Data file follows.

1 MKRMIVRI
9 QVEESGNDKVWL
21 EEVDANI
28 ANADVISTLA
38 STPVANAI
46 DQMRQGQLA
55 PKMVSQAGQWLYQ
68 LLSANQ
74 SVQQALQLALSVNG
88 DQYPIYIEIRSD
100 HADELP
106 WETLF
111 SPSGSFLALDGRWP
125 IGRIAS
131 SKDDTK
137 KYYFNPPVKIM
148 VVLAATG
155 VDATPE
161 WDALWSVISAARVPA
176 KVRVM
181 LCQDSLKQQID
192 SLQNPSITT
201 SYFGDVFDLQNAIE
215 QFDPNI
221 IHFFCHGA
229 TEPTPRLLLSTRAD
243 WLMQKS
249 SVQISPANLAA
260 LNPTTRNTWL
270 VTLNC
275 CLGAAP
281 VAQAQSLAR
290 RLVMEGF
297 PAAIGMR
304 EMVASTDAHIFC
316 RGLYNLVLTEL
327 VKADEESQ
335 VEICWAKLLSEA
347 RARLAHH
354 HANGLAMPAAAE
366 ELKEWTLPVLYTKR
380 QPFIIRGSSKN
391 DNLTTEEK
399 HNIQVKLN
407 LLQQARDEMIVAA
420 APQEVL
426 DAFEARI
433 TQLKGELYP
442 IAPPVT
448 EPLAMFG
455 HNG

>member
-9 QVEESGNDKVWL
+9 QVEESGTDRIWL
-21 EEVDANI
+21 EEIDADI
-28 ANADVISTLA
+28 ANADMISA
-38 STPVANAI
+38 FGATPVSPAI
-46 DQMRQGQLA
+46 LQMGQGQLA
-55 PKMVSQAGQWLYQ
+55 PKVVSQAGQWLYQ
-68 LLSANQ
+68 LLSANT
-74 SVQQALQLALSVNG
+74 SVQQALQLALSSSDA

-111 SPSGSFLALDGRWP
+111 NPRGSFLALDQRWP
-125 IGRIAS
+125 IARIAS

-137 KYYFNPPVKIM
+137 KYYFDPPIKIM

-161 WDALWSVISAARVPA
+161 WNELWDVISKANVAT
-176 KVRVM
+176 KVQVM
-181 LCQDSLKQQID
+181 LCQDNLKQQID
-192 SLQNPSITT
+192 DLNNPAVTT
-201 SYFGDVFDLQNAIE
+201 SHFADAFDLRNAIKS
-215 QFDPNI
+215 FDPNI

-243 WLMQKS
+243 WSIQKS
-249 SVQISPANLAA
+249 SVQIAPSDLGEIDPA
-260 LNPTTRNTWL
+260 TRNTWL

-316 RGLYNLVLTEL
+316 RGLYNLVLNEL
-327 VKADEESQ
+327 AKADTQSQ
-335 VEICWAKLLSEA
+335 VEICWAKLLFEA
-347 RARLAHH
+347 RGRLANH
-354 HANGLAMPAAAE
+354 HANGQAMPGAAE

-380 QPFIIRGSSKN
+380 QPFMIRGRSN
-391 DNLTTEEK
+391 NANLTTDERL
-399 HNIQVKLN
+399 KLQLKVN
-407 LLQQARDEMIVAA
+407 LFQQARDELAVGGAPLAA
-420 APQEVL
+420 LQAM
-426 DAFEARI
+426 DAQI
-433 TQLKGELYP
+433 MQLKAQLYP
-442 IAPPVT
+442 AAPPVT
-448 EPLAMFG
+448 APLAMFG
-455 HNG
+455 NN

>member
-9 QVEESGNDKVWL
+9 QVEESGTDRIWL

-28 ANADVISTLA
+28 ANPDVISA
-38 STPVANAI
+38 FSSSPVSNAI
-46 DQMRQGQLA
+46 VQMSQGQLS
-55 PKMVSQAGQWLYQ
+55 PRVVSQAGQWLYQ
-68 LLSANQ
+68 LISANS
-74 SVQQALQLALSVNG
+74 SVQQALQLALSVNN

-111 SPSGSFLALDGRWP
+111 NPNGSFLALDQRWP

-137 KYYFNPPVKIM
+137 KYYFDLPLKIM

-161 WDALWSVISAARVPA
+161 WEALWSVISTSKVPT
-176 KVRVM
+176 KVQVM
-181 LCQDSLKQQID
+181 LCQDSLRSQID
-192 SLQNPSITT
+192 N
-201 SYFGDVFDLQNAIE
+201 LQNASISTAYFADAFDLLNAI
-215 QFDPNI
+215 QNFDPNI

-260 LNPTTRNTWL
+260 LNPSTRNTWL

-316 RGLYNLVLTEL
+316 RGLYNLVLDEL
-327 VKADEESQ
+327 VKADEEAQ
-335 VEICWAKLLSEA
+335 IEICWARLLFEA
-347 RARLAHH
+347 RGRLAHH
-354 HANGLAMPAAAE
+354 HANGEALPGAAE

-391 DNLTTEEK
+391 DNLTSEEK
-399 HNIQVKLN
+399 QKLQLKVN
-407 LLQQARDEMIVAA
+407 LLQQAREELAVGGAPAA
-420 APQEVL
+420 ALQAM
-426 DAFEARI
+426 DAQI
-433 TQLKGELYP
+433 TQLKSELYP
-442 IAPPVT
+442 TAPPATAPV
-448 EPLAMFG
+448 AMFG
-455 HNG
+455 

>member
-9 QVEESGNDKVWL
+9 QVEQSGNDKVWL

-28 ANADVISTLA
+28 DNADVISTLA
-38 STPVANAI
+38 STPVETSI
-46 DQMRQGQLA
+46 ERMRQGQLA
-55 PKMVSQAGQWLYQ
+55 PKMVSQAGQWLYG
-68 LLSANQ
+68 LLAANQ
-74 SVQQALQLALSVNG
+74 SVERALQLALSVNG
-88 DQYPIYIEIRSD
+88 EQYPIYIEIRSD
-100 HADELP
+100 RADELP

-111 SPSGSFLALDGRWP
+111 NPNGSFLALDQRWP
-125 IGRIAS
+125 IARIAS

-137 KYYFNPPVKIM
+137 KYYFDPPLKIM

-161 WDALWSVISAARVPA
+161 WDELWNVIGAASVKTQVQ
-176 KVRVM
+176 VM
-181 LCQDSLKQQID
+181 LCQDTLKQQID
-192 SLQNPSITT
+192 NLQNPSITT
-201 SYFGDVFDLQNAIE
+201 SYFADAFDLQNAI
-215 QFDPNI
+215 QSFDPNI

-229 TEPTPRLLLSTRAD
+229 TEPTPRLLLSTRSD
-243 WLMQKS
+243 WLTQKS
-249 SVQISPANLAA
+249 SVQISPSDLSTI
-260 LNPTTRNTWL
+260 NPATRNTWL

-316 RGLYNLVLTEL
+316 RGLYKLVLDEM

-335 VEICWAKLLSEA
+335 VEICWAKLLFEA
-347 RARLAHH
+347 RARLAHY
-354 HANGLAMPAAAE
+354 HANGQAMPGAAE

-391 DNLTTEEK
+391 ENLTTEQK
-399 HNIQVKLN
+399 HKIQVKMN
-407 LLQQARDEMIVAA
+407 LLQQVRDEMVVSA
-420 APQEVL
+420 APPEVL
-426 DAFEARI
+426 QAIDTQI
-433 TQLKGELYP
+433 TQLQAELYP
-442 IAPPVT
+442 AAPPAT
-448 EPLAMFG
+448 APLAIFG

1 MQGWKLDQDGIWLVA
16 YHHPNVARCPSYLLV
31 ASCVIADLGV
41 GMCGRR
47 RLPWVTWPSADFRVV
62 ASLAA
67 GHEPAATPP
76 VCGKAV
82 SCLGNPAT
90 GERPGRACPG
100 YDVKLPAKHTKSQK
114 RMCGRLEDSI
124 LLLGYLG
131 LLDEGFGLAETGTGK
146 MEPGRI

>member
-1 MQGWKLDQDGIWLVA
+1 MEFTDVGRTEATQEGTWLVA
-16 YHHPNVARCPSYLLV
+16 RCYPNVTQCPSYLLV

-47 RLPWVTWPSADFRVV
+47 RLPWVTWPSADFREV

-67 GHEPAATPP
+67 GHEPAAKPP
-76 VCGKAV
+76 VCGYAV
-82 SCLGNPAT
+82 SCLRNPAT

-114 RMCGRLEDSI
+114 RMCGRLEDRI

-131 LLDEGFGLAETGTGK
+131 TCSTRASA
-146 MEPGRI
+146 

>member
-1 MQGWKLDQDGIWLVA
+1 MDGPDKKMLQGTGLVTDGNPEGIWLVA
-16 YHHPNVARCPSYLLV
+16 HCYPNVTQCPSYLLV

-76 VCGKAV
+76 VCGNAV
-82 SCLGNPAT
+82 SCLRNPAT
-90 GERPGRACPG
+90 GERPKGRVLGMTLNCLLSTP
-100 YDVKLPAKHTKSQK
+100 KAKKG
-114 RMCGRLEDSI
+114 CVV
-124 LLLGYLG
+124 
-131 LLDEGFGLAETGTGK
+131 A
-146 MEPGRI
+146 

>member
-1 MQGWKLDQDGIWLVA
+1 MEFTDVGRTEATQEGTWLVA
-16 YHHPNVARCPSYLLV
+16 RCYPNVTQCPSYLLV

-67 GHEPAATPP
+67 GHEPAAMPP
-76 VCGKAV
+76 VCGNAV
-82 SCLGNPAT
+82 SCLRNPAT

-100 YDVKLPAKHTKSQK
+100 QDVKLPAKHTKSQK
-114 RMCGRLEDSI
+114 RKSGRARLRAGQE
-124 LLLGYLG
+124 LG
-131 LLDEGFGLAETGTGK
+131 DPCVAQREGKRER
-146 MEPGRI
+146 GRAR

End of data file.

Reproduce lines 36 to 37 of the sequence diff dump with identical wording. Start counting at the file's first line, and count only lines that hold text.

316 RGLYNLVLTEL
327 VKADEESQ